I also understand the group's desperation. They built this home for others, and the only response they get is an ungrateful one.

In the meantime, Althea is looking through the footage of the plane crash. The walker with the helmet catches her attention. There's something undeniably intriguing about him, yet we can't quite put our fingers on what it is.

 She tells Morgan that she needs to go back to that place, that the information might actually help them.

Meanwhile, Strand is watching the tape that Althea kept talking about during the crash. It seems like a typical interview filled with Al's persistent questions. And then the camera moves to show the interviewee. 

Daniel Salazar.

All the trailers and teasers ruined the surprise, of course, but I was still delighted to see him. But how in the world did he survive that devastating explosion? What is he going to do when he inevitably finds out that Strand, one of his arch-enemies, is alive? Strand's reaction is priceless.

Before we can digest these news, we see Althea going back to the location. It's raining and she's on her own. Then she sees a symbol that, in my opinion, might be the most important turning point in this entire show for fans of TWD.

Three overlapping circles.

This was the symbol on the helicopters that Rick Grimes was taken away in. These are the people who use terms like A and B to categorise newcomers. Could Rick Grimes and his new group make an appearance here? While it's unlikely, given that he's busy with a plethora of films at the moment, it would be amazing to see him again.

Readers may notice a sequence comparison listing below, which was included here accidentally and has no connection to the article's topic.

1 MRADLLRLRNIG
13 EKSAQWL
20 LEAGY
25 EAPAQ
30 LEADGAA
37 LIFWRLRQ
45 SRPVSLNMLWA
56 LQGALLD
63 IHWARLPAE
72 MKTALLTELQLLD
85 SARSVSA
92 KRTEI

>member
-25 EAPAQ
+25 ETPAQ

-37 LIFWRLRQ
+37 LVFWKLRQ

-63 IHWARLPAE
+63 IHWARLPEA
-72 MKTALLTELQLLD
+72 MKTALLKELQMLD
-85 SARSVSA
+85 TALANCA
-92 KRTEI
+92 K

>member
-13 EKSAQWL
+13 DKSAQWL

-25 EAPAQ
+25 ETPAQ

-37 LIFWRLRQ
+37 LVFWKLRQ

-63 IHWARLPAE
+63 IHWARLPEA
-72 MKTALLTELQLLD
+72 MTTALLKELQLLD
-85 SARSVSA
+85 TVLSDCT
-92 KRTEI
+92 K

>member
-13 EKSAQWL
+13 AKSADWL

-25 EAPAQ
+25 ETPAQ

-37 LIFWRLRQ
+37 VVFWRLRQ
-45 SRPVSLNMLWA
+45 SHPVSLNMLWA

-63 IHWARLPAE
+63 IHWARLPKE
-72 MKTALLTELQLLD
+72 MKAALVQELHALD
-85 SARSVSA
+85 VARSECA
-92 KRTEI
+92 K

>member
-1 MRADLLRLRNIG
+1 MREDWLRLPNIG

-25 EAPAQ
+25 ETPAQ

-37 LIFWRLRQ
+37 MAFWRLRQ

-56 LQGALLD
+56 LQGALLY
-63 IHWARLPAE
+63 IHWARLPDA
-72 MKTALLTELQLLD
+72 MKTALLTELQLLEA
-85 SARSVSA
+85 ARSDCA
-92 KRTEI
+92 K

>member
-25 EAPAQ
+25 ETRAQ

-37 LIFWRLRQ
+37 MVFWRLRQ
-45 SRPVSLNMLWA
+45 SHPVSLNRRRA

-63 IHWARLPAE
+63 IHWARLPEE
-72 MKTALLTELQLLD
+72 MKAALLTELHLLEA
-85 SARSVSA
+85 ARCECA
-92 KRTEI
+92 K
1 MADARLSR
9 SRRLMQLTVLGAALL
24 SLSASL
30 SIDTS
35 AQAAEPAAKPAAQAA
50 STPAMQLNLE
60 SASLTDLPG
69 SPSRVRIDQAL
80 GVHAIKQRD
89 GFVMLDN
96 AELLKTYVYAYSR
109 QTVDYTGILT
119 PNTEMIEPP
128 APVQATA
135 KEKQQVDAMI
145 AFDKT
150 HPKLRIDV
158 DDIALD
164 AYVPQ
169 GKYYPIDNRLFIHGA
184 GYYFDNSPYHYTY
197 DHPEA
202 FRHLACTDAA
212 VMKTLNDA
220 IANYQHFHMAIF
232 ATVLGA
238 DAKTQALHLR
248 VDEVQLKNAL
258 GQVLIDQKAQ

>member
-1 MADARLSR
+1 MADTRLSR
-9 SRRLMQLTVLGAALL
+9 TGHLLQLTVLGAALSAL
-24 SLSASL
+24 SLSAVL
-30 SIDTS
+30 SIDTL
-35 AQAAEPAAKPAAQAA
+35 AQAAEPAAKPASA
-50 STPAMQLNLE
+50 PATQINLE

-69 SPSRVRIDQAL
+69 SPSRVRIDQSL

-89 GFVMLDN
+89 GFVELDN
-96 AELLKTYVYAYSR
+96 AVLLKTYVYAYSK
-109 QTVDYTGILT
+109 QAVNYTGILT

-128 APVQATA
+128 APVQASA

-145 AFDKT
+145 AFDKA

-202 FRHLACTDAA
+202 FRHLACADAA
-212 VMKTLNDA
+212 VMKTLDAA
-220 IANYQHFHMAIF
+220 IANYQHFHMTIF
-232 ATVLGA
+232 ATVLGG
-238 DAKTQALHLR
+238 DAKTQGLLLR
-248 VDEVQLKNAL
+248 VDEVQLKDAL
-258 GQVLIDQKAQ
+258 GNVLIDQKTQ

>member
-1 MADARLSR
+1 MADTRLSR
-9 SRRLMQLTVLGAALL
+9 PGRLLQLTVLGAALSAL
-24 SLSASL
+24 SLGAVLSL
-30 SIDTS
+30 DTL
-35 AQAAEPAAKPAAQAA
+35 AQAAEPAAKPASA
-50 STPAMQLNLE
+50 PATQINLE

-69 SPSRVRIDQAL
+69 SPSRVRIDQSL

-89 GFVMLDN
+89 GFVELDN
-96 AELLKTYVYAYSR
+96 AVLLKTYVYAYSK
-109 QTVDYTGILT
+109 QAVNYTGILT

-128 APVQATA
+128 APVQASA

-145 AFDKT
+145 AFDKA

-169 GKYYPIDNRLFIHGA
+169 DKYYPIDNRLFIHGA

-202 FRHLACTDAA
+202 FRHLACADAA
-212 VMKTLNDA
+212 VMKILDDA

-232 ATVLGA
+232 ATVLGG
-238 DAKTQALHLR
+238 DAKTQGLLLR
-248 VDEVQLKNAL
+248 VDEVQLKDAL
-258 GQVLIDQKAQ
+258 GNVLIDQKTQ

Neither Al nor Morgan know about Rick's "death," so they wouldn't recognise the symbol. Regardless, Al sees potential in it, potential that might lead to another world, maybe a better one. Maybe this is how they could help themselves.

She connects with Morgan and excitedly tells him that there's a story here, that she was right. 

Then someone zaps her, picks up her camera, and turns it around to reveal a face covered by a helmet, the same face that the overlapping circles seem to represent.

What a way to end the episode.

I'm very biased because I love anything related to the Walking Dead universe, but even I can look at this from an objective point of view and say that it's a promising start to a new chapter of FTWD.

The only thing I didn't like at all was the avalanche of spoilers that happened weeks before the premiere. I think the showrunners just needed to keep their viewers interested with new characters and threats. They did exactly the same thing by loudly declaring Andrew Lincoln's exit from The Walking Dead. 

I really hope there aren't any unworthy deaths this season. Killing off both Madison and Nick in Season 4 was a terrible, terrible idea. Nick's death made sense since Frank Dillane wanted to move on, but killing off Madison just because it seemed like a worthy sacrifice was unnecessary.

I look forward to finding out more about this secretive community, and I can't wait to watch Episode 3, which was directed by Strand (played by Colman Domingo) himself.